As the name implies, monofilament comes from a manufacturing process that extrudes nylon into a single line. Braided lines are a combination of synthetic fibers woven into a line of great strength.
Monofilament hit the market in 1939, a year after the DuPont company discovered nylon. Braided line came along in the 1990s as the process used to manufacture it became possible, according to Learninghowtofish.com.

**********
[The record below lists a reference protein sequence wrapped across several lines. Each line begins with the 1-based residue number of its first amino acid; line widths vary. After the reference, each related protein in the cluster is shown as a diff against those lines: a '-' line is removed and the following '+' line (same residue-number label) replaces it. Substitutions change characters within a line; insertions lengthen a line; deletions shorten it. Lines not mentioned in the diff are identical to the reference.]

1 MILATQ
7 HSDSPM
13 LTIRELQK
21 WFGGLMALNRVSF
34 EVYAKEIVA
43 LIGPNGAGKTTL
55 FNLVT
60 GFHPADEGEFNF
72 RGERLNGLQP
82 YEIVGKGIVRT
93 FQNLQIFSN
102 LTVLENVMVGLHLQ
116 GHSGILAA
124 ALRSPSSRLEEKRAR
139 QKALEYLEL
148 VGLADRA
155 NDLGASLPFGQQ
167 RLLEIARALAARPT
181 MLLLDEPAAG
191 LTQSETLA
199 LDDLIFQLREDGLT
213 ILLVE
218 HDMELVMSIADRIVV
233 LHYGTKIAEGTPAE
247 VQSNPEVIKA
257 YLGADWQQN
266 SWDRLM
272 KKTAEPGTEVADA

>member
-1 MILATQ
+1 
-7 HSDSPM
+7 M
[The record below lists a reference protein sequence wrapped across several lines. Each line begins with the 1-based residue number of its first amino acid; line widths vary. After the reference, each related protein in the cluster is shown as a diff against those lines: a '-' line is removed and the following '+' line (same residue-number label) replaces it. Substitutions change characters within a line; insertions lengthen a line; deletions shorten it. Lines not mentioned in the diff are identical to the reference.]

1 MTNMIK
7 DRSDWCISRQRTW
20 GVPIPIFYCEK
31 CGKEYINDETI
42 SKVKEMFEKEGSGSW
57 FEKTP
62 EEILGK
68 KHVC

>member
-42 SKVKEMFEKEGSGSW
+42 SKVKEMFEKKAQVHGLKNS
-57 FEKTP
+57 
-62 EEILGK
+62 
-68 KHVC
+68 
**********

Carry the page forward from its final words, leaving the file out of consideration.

Monofilament line is good for tying knots, it casts well and it is not costly. Braided line is useful when fishing in thick vegetation, as an angler can depend on the line to stay intact as she hoists fish out of weeds and brush.
Monofilament line will stretch more easily than braided line, which becomes a factor when an angler wishes to have a line that can detect the slightest nibble. The sensitivity of braided line due to its lack of stretch allows an angler to feel a fish bite immediately.
Braided line typically costs more than monofilament because the manufacturing process is expensive and time-consuming. Because of this, as many as two out of every three lines sold are monofilament, according to Bass Pro Shops.